personal, rant

Anniversary Day

When you are married and have a child, chances are anniversaries take on a different tone. Well, I am not speaking for everyone. There are still those who go out for fancy dinners while fully-dressed up. Wine and red roses are part of the backdrop.

I was never a fancy girl, though. I said no to a debutante’s ball, for example. I don’t see the point of celebrating my 18th birthday with a whole crowd while my mom gets tired because of the preparations and hobnobbing with visitors. Being 18 supposedly signals the beginning of maturity. However, I’ve seen many pretty girls celebrate their debutante’s balls in gowns, with several tiers of cake in front of them – and all I see is just that: girls. There are dances, too. In the end, though, the maturity is not really there yet. Tantrums, crushes, and the fact that you demanded to have a fancy ball even if you knew your parents would have a hard time all show that the supposed “coming of age” is not really there yet. I am not saying I am more mature than most girls but I felt like it was practical not to go through the party. Besides, I’d rather read a book in my room or watch a movie on my special day. So, who am I trying to please during what is supposed to be my day if I had the party? I did get a gold necklace with a heart pendant from my parents on my 18th birthday. It was snatched by a thief but two good guy friends ran after him. Scared, the thief dropped the necklace. I still have the special souvenir today.

Our wedding day (4.21.2007) looked fancy and expensive on the surface. It is expensive – most wedding celebrations are  – but not really as expensive as people thought it to be. I planned almost the whole wedding: designed the gowns, cake, invitations, and missal. My husband was in charge of planning the reception, flowers, and food. There was no party planner running around to get on my nerves. Thank goodness. There were no prenuptial photos because I did not like role-playing and fantasy.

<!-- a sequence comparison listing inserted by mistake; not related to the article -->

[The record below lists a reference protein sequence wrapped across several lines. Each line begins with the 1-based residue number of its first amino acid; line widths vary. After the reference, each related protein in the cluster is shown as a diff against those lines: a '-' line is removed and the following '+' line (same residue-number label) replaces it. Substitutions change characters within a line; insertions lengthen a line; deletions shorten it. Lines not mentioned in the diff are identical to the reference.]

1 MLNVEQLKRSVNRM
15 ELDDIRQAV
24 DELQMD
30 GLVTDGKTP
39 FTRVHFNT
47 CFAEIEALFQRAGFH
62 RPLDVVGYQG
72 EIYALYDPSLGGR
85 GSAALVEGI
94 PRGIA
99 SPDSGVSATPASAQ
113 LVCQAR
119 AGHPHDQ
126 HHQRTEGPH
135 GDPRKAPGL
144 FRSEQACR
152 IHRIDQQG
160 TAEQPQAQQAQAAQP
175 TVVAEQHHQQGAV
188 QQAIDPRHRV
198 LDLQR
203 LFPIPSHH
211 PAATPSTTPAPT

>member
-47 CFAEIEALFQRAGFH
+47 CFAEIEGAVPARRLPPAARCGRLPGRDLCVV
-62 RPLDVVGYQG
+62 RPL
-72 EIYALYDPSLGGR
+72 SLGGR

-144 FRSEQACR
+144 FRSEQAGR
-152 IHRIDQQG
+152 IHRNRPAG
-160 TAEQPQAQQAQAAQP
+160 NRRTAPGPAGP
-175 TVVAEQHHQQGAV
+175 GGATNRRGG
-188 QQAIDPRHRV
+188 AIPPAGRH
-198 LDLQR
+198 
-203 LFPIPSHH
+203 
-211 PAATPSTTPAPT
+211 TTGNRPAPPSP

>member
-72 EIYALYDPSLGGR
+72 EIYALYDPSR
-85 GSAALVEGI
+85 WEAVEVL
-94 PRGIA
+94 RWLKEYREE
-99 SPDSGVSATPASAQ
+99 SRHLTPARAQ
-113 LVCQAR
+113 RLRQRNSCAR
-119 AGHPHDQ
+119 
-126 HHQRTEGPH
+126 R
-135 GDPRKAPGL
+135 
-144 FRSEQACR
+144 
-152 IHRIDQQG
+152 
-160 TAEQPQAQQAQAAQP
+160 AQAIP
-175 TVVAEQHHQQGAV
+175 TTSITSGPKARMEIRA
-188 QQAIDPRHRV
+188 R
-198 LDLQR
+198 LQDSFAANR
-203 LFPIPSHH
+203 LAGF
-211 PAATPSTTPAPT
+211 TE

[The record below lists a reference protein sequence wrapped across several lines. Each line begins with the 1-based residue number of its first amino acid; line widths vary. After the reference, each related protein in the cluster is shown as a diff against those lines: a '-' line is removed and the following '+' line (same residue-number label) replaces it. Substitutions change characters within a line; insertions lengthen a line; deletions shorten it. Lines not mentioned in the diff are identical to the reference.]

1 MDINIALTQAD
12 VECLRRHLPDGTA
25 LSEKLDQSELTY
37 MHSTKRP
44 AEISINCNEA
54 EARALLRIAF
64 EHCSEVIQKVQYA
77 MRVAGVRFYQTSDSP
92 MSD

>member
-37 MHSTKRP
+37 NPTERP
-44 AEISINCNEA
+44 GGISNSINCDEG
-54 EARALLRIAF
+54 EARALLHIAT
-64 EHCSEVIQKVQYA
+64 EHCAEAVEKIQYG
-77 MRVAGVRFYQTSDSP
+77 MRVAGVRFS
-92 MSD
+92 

During this day and age, a lot of kids feel a sense of entitlement. Mom and dad have to buy the car, deposit money for the house, and shelter kids in their twenties and thirties. I am saddened by the fact that I am part of this entitled crowd to some degree because as a married woman, I still live in a condo my parents are renting.

In everything else, though, I try to be simple. Anniversaries with my husband mean going out in jeans and a shirt, eating at a restaurant, and watching a movie. This year, it may mean a movie date with our son and the nanny. It’s very real and simple – the way I like it. After all, an uneventful life is better than one full of extreme passion and extreme tribulation. But, that’s just me. I would not call my life boring, either. It has its ups and downs. It has its tears and laughter.  The sixth wedding anniversary fits the description of my life and marriage: Iron and Candy.

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6th Wedding Anniversary Thoughts

This year has been cruel and sweet at the same time.

Why cruel? I have been basically robbed – or scammed – by a taxi driver, which does not trump how I was almost molested in a movie theater back in 2008. Every time I enter a cab, I would now ready a pen on one hand as if ready to stab.  I have also been recently diagnosed with two protruding spinal discs, two Tarlov cysts (at about 4 cm each), and degenerative scoliosis. The cysts may mean something mundane, though painful, as medication and physical therapy or they could lead to something serious, expensive and scary, such as surgery. (oh ok – pahabol – somebody just managed to grab my wallet from inside my bag just a few hours ago. how the person managed to do that I could still not comprehend but my ATM cards and credit card had all been blocked already – thankfully! Still, I lost a few photos of my son and a sum of 7,000 pesos in cash)